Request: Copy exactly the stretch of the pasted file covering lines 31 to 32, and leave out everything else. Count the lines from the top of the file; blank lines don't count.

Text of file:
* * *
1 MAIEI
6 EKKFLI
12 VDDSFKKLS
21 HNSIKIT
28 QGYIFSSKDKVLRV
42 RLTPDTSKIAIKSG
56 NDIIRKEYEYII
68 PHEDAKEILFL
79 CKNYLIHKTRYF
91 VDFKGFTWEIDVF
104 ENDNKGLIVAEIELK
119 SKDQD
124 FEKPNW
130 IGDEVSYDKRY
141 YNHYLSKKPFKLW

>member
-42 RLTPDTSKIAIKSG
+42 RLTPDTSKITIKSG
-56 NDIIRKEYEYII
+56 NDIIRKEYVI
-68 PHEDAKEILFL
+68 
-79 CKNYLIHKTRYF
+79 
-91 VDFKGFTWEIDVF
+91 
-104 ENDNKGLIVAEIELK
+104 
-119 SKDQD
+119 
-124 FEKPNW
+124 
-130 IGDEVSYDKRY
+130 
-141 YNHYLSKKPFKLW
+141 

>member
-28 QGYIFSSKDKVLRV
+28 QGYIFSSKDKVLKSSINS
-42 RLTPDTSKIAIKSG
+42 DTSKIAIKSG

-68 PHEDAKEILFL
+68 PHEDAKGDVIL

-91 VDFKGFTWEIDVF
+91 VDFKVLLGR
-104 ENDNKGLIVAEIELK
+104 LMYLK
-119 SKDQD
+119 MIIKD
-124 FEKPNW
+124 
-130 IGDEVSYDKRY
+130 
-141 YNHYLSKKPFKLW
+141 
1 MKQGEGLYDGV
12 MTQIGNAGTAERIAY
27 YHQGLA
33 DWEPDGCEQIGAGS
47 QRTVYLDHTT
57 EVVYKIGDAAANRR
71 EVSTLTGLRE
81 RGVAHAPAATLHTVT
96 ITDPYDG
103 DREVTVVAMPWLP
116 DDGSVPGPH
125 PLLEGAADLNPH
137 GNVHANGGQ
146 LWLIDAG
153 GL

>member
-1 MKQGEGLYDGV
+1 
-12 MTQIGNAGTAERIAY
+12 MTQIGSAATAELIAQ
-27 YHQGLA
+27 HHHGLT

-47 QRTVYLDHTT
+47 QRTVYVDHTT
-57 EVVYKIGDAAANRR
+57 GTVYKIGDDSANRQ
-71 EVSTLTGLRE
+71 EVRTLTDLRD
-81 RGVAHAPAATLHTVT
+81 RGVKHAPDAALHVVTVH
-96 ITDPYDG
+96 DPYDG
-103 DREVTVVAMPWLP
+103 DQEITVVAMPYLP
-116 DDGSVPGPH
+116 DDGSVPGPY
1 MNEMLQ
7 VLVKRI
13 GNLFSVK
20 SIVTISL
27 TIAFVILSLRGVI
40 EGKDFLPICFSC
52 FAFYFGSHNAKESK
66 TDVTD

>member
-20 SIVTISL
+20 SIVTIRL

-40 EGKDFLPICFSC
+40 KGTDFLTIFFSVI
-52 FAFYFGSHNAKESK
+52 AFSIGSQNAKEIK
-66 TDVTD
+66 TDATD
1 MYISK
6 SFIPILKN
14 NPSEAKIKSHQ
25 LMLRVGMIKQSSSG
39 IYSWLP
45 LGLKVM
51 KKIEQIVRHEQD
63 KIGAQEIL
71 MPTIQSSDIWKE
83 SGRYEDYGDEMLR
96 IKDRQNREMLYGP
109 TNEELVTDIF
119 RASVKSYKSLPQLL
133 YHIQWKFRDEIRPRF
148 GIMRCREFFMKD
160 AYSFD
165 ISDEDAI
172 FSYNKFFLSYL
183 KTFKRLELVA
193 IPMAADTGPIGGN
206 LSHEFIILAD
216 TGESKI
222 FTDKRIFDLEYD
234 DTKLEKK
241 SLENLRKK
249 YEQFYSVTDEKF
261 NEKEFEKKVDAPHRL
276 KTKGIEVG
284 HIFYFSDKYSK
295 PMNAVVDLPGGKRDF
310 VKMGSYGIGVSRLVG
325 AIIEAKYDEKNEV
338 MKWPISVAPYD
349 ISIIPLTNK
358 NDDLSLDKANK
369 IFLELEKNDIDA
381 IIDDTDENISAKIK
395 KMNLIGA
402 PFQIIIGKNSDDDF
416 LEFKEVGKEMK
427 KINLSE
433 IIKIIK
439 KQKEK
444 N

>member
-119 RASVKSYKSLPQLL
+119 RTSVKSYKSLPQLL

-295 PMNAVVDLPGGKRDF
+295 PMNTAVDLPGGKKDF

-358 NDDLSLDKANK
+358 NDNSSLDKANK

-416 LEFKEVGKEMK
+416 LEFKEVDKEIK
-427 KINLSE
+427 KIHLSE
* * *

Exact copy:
-124 FEKPNW
+124 